Director Jon M. Chu promises “In the Heights” will make its theatrical debut. Exactly when, of course, is another question as the coronavirus pandemic prompted Warner Bros. to hit the “pause” button on the film’s scheduled June 26 release indefinitely. Screenings of early cuts of the film had already begun when the pandemic broke.
“I hate the word ‘indefinitely’ because it’s sort of open-ended. We’re gonna have a date. It’s just about if we choose a date now, we’d probably have to shift it later. So, we’re not going to commit to one now,” Chu said on the “Variety After-Show.”
The film — starring Anthony Ramos — centers on the largely Hispanic neighborhood of Washington Heights in Manhattan and is based on a hit musical written by Lin-Manuel Miranda and book by Quiara Alegría Hudes.
“What we are committed to is, it’s going to be in a theater. It has to be in a theater. It demands to be in a theater,” said Chu. “This community lived a life that deserves to be on the big screen and celebrated in the biggest magical way, [and] we’re going to deliver that.”
But it’s the smaller screen that houses Chu’s most recent project, one that he said was partly inspired by his own experience as a father of two young children. Chu executive produced and directed several episodes of “Home Before Dark,” a mystery-drama series now streaming its freshman season of 10 episodes on Apple TV Plus.
The show stars Brooklynn Prince as Hilde Lisko, a pre-teen journalist who uncovers the dark secrets of her father’s lakeside hometown after the family moves there. Jim Sturgess stars as Hilde’s father Matt.
The series is based on real-life child journalist Hilde Lysiak who, at age 9, published her own local paper, the “Orange Street News,” and famously broke news of a homicide in Selinsgrove, Penn. in 2016.
“I love this idea of ‘the children are going to save us,’ so I immediately was on board,” said Chu. He added that while the series is Amblin-inspired in tone — referring to Steven Spielberg’s production company, Amblin Entertainment which helmed family-friendly ‘80s staples like “E.T. the Extra Terrestrial” and “The Goonies” — it doesn’t shy away from darker subject matter.
“We were never going to look down on Hilde’s experience [as a child], but at the same time, go as dark as we want with a messy marriage, with a messy family because that was a big part of the story,” said Chu.
Chu’s 2018 film “Crazy Rich Asians” was a global hit and is widely considered a boon for nuanced representation of the Asian diaspora (Chu said a sequel is in the works and will likely deviate more from the source material, a trilogy of books by author Kevin Kwan). But like many Asian Americans, Chu — who is best known for his big screen work helming “Crazy Rich Asians,” “Now You See Me 2” and “Step Up 3D” — is feeling the anxiety of being racially targeted over inaccurate characterizations linking the coronavirus to people of Asian descent.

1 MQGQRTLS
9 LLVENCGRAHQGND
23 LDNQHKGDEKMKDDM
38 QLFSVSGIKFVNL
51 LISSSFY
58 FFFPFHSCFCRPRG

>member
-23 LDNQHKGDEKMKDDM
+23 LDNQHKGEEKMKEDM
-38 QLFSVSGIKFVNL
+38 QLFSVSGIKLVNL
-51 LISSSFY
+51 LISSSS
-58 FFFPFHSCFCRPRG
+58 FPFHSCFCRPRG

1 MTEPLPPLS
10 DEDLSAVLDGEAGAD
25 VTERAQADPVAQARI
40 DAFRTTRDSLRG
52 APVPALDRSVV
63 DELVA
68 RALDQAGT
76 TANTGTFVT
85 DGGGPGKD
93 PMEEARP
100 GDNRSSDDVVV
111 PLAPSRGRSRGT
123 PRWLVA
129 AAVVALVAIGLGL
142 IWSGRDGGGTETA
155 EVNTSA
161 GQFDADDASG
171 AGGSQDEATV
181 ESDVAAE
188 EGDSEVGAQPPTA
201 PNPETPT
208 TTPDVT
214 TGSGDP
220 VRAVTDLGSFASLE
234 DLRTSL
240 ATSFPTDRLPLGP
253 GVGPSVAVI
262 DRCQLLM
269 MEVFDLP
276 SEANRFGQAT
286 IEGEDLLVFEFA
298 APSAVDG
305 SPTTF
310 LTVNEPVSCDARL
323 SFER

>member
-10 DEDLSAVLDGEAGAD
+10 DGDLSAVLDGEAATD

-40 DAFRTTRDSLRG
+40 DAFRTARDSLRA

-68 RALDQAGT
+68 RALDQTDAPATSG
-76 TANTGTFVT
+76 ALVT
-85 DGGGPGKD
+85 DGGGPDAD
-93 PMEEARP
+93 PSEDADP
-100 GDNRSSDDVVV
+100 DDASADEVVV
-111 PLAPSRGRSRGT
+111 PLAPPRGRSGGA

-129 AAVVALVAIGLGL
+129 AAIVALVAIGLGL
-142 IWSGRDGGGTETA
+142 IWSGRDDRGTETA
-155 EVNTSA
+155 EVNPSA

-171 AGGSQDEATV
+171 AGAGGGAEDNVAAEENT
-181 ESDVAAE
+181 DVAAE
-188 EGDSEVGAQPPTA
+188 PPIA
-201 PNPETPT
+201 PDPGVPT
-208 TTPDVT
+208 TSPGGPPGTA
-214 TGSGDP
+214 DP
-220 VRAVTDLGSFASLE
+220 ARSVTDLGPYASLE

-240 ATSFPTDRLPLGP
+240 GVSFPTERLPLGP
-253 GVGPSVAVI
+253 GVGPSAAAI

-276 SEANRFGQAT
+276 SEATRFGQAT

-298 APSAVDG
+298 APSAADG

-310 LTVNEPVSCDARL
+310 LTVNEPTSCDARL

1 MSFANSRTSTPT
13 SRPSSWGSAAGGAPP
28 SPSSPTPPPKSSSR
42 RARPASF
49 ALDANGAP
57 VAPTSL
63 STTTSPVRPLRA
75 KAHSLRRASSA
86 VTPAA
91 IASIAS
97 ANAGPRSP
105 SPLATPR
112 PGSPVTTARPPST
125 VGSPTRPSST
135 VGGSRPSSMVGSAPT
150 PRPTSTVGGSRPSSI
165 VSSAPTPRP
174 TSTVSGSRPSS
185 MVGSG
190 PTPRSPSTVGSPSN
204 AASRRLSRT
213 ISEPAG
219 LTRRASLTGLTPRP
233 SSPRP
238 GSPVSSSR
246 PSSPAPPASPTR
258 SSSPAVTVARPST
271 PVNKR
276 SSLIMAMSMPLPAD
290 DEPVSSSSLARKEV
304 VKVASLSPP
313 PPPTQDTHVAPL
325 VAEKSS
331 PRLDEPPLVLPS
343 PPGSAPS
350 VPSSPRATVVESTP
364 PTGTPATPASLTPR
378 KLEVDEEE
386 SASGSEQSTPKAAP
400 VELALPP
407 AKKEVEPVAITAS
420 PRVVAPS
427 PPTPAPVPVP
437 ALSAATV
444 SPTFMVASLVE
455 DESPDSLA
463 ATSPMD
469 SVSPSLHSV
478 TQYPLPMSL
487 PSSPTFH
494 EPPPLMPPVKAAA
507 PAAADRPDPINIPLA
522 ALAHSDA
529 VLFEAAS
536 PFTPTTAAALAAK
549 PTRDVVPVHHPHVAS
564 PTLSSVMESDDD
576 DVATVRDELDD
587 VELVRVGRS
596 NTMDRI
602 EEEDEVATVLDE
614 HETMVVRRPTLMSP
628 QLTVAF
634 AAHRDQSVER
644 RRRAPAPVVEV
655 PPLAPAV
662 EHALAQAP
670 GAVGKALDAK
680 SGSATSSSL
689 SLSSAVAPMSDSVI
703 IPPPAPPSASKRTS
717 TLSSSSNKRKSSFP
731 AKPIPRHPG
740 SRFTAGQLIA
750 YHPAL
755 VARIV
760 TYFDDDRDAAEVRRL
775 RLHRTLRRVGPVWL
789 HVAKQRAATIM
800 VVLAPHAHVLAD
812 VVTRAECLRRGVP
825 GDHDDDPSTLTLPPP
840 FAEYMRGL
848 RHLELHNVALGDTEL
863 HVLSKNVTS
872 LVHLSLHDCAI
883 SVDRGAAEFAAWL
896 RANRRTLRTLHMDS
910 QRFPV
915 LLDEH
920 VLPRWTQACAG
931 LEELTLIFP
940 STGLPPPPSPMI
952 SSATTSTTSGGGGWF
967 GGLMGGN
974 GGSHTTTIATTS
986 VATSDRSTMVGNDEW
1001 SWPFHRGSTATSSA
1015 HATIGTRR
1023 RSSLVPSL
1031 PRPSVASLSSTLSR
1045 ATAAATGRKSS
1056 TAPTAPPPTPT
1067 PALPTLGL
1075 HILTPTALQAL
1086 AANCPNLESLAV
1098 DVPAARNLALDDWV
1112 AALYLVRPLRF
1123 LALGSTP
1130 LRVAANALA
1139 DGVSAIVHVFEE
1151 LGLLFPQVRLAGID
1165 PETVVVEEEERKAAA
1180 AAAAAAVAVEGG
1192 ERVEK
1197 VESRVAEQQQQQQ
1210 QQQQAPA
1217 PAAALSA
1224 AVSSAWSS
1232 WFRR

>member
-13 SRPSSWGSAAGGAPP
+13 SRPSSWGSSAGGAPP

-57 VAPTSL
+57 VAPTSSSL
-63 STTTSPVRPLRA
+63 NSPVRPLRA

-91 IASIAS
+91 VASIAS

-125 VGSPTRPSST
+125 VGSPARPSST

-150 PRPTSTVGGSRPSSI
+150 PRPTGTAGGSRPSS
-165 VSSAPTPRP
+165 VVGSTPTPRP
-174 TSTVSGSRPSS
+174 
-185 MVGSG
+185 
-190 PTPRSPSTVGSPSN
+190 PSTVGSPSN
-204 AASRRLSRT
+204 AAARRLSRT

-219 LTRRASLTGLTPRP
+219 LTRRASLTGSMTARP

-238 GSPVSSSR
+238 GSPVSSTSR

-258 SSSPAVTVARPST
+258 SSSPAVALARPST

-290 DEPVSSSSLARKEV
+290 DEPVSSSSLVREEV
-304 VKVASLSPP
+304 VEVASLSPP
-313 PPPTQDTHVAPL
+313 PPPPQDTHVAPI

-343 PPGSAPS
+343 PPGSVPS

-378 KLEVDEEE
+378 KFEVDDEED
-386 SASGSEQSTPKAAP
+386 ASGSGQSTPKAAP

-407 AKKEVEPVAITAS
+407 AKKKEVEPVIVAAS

“The fact that I have to be conscious of taking a walk around the block is mind-blowing to me,” said Chu, who is based in Los Angeles. “‘Not to be racist’ seems to be a very simple idea at a time where we actually have to worry about defending against these invisible enemies. I’m just disappointed. It’s 2020. Why are we even having to put up with these conversations anymore?”
Although he disagrees with former Democratic presidential candidate Andrew Yang on how the Asian American community can combat racism. In an op-ed published in the Washington Post, Yang wrote that Asian Americans “need to embrace and show our American-ness in ways we never have before” and to “wear red, white and blue.” Yang was criticized for oversimplifying the issue and for echoing rhetoric that Japanese Americans heard when they were forcibly removed from their homes and into internment camps during World War II.
“Listen, I don’t think there’s any place for a person to ‘prove’ their American-ness. We were born here. I live here. We are here. That should be that. It’s not on us to fix those issues,” said Chu. “But I’m not gonna go after [Yang] for that. I’m gonna go after the people who deserve to be put on the ringer, and the people who are actually yelling and think [racist things are] true.”
Before helming “Crazy Rich Asians,” Chu said that exploring his cultural identity wasn’t something he was particularly interested in tackling, outside of a short film he made in college called “Gwai Lo.”
“If I made something about me being Asian then, I would always be the Asian guy in the group. And I just didn’t– I wanted to be a filmmaker. I wanted to be seen as a filmmaker. So, that is baggage. This is like a therapy session. I’m really unpacking things right now,” he said laughing.
It wasn’t until he was more established in his career and “didn’t give a f—” that he felt ready to tackle the subject again through “Crazy Rich Asians.” He hopes other burgeoning filmmakers feel empowered to share their stories, too.
“Success to me and change to me in Hollywood,” Chu said, “is having so many more voices.”
Watch the full interview with Jon M. Chu on the “Variety After-Show” above.